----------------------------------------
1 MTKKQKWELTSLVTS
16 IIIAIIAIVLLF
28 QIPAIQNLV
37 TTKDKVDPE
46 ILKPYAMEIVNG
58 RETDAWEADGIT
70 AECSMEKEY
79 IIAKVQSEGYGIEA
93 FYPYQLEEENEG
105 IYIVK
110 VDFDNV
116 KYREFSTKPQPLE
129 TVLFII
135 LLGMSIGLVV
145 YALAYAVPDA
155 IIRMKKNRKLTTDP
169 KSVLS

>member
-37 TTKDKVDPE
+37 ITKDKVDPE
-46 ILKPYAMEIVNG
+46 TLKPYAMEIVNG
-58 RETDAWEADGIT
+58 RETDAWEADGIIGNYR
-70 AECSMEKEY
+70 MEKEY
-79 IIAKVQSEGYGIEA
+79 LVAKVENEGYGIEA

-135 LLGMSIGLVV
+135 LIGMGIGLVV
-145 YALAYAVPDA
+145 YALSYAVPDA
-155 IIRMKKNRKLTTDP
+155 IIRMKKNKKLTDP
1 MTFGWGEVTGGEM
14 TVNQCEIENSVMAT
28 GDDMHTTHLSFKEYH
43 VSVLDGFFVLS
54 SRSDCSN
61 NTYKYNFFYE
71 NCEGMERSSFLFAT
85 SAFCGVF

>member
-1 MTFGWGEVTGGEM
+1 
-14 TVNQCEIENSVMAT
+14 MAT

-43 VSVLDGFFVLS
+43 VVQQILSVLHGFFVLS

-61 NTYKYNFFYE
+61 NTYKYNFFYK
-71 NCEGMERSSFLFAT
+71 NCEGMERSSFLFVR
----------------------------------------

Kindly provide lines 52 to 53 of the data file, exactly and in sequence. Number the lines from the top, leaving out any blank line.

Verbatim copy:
-71 NCEGMERSSFLFAT
+71 NCEGMERSSFLFVR